# Compute hatP^2 and is hatP idempotent?

## Let $| {\psi}_{n} >$ be the eigenstates of some Hermitian operator, $\hat{O}$ Consider the operator hatP = 1/2 (|ψ_m><ψ_m| + |ψ_n><ψ_n| )

Feb 17, 2018

Assuming you really mean

$\hat{P} = \frac{1}{2} \left(| {\psi}_{m}\right\rangle \left\langle{\psi}_{m} | + | {\psi}_{n}\right\rangle \left\langle{\psi}_{n} |\right)$,

then since $\hat{P} \ne \hat{O}$, the |psi_m >> and |psi_n >> need not be eigenstates of $\hat{P}$. We have:

${\hat{P}}^{2} = \frac{1}{4} \left(| {\psi}_{m}\right\rangle \left\langle{\psi}_{m} | + | {\psi}_{n}\right\rangle {\left\langle{\psi}_{n} |\right)}^{2}$

$= \frac{1}{4} \left(| {\psi}_{m}\right\rangle \left\langle{\psi}_{m} | + | {\psi}_{n}\right\rangle \left\langle{\psi}_{n} |\right) \left(| {\psi}_{m}\right\rangle \left\langle{\psi}_{m} | + | {\psi}_{n}\right\rangle \left\langle{\psi}_{n} |\right)$

$= \frac{1}{4} \left(| {\psi}_{m}\right\rangle \left\langle{\psi}_{m} | {\psi}_{m}\right\rangle \left\langle{\psi}_{m} | + | {\psi}_{m}\right\rangle \left\langle{\psi}_{m} | {\psi}_{n}\right\rangle \left\langle{\psi}_{n} | + | {\psi}_{n}\right\rangle \left\langle{\psi}_{n} | {\psi}_{m}\right\rangle \left\langle{\psi}_{m} | + | {\psi}_{n}\right\rangle \left\langle{\psi}_{n} | {\psi}_{n}\right\rangle \left\langle{\psi}_{n} |\right)$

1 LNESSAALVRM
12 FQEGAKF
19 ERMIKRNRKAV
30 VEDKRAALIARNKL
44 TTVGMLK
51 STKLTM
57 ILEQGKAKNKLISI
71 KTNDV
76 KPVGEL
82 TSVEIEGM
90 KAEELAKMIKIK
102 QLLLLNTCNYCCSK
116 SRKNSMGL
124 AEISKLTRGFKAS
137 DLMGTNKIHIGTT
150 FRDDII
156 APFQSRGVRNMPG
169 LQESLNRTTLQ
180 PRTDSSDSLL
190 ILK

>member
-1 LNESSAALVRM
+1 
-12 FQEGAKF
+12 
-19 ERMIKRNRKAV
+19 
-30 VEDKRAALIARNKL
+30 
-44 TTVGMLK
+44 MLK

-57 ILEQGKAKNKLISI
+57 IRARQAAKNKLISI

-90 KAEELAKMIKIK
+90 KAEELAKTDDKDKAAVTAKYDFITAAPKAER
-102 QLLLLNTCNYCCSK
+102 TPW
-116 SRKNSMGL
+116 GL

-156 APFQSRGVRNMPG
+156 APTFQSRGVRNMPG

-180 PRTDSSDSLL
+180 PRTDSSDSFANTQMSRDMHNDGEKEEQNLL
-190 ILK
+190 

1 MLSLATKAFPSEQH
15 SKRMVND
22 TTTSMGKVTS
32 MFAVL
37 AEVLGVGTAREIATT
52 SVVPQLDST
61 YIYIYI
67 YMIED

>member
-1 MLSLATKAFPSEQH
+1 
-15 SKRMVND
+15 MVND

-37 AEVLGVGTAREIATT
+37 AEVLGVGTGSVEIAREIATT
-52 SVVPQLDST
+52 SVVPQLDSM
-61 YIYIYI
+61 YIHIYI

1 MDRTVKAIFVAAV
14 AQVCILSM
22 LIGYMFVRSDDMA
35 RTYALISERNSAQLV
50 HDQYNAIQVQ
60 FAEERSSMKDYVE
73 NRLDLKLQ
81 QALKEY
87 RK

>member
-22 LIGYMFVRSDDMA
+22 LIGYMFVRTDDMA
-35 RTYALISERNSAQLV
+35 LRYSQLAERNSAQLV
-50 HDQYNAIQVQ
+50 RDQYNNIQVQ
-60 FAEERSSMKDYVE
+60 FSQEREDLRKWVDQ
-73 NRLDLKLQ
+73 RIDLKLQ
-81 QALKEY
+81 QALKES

By default, proper eigenstates of Hermitian operators are conventionally such that the | psi_m >> and | psi_n >> are orthonormal, so

= 1/4 [color(green)(|psi_m >> color(black)(cancel(color(green)(<< psi_m | psi_m >>))^(1)) color(green)(<< psi_m| + color(purple)(|psi_m >> color(black)(cancel(color(purple)(<< psi_m | psi_n >>))^(0)) color(purple)(<< psi_n| + color(orange)(|psi_n >> color(black)(cancel(color(orange)(<< psi_n | psi_m >>))^(0)) color(orange)(<< psi_n| + color(red)(|psi_n >> color(black)(cancel(color(red)(<< psi_n | psi_n >>))^(1)) color(red)(<< psi_n | ]

$= \frac{1}{4} \left(| {\psi}_{m}\right\rangle \left\langle{\psi}_{m} | + | {\psi}_{n}\right\rangle \left\langle{\psi}_{n} |\right)$

$= \frac{1}{2} \hat{P} \ne \hat{P}$

Even if the eigenstates are not normalized, each eigenvector must be orthogonal for distinct eigenvalues. Orthonormal states are the best-case scenario for simplifying this, so no matter how you spin it, $\hat{P}$ is not idempotent.